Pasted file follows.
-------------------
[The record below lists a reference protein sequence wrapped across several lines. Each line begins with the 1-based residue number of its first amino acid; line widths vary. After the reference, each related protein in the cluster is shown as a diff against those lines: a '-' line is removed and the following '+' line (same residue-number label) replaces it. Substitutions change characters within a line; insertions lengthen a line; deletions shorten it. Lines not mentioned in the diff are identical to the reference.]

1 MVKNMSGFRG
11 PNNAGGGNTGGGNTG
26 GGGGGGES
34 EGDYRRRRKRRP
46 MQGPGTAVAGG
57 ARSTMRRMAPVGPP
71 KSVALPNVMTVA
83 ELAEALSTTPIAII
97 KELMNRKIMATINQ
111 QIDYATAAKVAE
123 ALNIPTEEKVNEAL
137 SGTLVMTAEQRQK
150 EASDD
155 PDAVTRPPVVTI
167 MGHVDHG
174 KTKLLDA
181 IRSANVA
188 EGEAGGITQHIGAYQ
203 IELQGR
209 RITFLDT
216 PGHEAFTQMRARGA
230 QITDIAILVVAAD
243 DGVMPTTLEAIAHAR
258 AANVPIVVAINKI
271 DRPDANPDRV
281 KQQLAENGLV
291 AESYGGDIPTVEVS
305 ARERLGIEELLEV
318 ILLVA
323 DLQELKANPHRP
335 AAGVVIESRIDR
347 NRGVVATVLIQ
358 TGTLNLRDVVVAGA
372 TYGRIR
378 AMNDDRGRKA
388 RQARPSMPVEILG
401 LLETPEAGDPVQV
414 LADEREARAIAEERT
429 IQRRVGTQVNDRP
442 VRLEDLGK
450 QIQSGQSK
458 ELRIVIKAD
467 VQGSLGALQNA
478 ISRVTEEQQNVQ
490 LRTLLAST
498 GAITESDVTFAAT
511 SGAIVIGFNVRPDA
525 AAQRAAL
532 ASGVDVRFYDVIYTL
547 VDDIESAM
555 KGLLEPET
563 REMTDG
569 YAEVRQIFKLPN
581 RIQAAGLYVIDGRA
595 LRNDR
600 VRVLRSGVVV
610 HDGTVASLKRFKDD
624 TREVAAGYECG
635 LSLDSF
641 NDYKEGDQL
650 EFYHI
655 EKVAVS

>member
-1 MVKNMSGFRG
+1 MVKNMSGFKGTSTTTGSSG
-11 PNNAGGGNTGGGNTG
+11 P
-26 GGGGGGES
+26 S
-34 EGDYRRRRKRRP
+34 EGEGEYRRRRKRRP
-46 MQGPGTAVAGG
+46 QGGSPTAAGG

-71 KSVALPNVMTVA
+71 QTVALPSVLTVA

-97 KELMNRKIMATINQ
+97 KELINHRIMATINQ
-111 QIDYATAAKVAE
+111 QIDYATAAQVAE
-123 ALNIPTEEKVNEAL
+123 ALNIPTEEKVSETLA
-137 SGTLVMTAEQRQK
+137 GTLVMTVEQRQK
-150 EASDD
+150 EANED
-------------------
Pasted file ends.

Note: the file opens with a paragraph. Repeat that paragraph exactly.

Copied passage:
[The record below lists a reference protein sequence wrapped across several lines. Each line begins with the 1-based residue number of its first amino acid; line widths vary. After the reference, each related protein in the cluster is shown as a diff against those lines: a '-' line is removed and the following '+' line (same residue-number label) replaces it. Substitutions change characters within a line; insertions lengthen a line; deletions shorten it. Lines not mentioned in the diff are identical to the reference.]